Al Qaeda ‘will probably come back’ in Afghanistan as situation deteriorates, warns defence secretary


Terror group al Qaeda “will probably come back” in Afghanistan as the security situation continues to deteriorate, the defence secretary has told Sky News.

Speaking to Kay Burley, Ben Wallace was highly critical of the US decision to withdraw troops from the country.

It is almost 20 years since the invasion of Afghanistan was launched in the wake of the 9/11 attacks to oust the Taliban and prevent it from harbouring al Qaeda, the group behind the 2001 terror attack on the US.

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How has the Taliban advanced so quickly?

Since the initial invasion, the US and its allies have spent almost two decades and $830bn (£600bn) trying to establish a functioning state.

But with the 20th anniversary of 9/11 looming, the Taliban has seized more than a dozen cities in Afghanistan as the withdrawal of international troops continues, including Lashkar Gah, Kandahar and Herat.

US intelligence has warned that Kabul, the capital, could fall within 90 days.

When asked about the situation in Afghanistan, Mr Wallace said: “I’m absolutely worried that failed states are breeding grounds for those types of people.

More on Afghanistan

“Of course I am worried, it is why I said I felt this was not the right time or decision to make because, of course, al Qaeda will probably come back, certainly would like that type of breeding ground.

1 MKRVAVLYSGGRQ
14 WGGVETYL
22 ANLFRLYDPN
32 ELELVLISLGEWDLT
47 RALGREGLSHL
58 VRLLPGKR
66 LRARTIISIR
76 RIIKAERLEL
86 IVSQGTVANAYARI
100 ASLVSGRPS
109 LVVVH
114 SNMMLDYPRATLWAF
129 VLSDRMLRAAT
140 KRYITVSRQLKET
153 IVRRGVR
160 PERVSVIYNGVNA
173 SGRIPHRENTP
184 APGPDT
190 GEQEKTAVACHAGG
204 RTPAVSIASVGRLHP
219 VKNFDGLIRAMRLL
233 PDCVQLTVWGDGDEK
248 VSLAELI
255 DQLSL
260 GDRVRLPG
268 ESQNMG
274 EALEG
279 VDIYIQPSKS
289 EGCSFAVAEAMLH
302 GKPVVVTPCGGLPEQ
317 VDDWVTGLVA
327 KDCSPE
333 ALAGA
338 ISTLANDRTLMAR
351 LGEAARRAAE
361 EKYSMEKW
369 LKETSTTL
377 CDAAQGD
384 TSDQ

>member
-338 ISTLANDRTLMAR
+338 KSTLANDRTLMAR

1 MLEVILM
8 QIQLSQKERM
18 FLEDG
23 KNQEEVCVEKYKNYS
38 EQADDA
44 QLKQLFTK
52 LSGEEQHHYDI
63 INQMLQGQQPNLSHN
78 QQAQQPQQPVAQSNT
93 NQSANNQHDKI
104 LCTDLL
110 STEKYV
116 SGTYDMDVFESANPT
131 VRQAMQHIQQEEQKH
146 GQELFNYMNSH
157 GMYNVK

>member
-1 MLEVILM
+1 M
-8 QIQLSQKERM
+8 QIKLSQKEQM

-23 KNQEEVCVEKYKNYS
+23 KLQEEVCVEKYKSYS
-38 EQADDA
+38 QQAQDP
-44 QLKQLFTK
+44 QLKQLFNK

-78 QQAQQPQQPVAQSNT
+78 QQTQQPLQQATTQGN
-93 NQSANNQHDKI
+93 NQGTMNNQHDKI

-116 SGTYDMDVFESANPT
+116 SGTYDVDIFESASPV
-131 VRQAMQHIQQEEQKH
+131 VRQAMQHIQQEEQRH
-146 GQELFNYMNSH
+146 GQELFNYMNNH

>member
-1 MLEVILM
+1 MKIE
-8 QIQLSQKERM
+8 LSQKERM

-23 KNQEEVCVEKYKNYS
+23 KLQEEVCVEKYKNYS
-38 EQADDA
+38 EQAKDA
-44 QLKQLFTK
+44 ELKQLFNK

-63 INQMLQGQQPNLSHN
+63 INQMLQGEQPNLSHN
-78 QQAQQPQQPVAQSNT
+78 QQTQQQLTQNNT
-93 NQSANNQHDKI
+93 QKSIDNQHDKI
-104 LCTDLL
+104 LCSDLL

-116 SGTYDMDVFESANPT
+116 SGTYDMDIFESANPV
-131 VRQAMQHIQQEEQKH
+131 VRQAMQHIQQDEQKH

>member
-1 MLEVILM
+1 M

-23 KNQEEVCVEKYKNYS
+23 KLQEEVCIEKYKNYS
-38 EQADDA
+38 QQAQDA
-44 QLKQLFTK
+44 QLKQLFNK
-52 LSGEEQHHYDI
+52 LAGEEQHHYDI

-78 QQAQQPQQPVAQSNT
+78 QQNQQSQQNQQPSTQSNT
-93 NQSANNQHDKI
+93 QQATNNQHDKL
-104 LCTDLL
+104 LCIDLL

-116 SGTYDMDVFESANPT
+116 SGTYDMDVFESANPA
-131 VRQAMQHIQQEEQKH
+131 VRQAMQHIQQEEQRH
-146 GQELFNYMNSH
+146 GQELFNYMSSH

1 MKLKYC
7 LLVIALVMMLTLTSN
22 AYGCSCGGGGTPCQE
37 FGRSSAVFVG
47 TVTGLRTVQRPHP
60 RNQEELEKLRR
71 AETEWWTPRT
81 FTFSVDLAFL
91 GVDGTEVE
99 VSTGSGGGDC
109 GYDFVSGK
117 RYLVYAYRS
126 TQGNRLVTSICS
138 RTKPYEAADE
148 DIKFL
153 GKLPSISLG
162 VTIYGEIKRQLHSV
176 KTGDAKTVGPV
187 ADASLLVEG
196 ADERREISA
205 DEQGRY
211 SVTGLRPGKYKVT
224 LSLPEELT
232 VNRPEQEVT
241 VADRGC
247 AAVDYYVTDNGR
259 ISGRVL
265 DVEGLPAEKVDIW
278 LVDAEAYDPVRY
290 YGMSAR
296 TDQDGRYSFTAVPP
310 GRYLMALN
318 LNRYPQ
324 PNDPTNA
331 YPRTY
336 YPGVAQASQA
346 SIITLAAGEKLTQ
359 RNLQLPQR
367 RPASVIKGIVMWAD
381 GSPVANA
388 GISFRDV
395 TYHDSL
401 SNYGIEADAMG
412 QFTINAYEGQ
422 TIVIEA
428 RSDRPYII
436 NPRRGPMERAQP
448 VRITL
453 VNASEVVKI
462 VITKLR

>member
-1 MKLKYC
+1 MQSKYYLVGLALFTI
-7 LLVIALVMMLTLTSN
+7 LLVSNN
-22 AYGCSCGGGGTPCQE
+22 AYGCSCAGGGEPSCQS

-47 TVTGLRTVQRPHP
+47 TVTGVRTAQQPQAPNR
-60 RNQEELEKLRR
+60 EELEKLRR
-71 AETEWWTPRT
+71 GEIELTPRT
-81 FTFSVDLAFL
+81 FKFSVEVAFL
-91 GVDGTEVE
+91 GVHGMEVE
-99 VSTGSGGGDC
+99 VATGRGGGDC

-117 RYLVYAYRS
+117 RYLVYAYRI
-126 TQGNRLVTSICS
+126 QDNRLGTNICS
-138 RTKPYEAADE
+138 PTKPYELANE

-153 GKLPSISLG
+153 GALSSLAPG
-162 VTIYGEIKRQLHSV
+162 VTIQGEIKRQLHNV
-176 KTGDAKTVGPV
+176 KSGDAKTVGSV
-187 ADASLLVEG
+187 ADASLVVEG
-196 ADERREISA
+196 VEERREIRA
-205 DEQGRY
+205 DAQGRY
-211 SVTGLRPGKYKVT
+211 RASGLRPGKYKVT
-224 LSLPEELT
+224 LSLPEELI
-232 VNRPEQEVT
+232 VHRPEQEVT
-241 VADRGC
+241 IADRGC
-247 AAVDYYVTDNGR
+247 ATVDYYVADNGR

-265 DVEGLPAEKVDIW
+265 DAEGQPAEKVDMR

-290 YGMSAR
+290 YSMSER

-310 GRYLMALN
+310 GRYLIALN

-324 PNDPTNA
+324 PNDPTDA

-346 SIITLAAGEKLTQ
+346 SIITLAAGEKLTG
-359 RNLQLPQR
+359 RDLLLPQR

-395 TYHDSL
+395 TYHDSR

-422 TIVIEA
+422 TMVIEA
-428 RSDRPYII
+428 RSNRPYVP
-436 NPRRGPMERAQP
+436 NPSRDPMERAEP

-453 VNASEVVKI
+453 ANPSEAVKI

“That is what we see, failed states around the world lead to instability, lead to a security threat to us and our interests.”

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Tory MP: UK Afghan withdrawal ‘humiliating’

The defence secretary said it was his view that the deal signed by the US and the Taliban in Qatar in 2020 to withdraw from Afghanistan was a “mistake” and described it as a “rotten deal”.

He said: “I was public about it that at the time of the Trump deal – with obviously the Taliban – I felt that that was a mistake to have done it that way, that we will all as an international community pay the consequences of that, but when the United States as the framework nation took that decision, the way we were all configured, the way we had gone in meant that we had to leave as well.”

Mr Wallace said the decision to send 600 troops to Afghanistan was made “some months ago” and was not a last-minute move.

In April the Taliban had limited control in Afghanistan
The Taliban's advance has meant the group has taken control of Ghazni, in the east

Asked by Kay Burley if it was a “rescue mission”, the defence secretary replied: “We are withdrawing, we made that some months ago clear, and the timetable we are working to is obviously the American announced timetable of September 11.

“There was always going to be a phase where you put in logisticians, air movers, command and control personnel and a force to protect that force, and the appropriate moment is to do that now.”

He added: “Their job is to make sure we can continue to process the Afghan interpreters and the wider community we have an obligation to, help draw down some of those people from the embassy that are going to come out, we reduce that footprint, and then lastly a group of what we call entitled personnel.

“Those are people who are British passport holders, there is a theoretical number, those are people such as security guards who might be working for aid agencies or, indeed, just British passport holders that we have an obligation to bring out.”

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